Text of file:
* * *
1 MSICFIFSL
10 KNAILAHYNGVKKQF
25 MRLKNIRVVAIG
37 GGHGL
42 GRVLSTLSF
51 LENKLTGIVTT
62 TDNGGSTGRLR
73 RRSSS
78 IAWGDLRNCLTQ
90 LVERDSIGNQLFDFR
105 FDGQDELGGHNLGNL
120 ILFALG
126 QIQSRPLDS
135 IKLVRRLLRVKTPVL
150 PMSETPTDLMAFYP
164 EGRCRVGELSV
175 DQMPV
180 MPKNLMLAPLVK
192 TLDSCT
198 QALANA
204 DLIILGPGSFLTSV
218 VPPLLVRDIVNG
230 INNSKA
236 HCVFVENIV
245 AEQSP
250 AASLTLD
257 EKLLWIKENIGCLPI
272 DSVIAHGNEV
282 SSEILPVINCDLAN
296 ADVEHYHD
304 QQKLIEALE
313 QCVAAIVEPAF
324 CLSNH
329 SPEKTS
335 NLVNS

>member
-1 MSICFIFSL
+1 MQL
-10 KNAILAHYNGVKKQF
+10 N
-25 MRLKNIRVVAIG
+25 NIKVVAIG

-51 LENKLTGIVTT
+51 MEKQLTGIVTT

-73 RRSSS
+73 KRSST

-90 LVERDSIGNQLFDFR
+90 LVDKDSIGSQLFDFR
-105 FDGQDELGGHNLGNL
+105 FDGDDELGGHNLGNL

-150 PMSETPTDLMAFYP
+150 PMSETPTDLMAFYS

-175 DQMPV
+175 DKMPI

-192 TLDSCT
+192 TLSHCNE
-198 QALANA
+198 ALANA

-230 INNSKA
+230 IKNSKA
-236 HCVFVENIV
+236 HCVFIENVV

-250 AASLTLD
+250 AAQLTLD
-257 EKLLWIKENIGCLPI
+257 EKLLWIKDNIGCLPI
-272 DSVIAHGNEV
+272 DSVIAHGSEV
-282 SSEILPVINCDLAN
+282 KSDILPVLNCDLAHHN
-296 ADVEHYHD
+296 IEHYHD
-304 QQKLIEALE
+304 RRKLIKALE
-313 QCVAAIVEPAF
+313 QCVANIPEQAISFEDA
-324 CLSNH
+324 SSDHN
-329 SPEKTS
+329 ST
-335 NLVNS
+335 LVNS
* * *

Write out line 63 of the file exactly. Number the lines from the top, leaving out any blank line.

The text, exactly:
-250 AASLTLD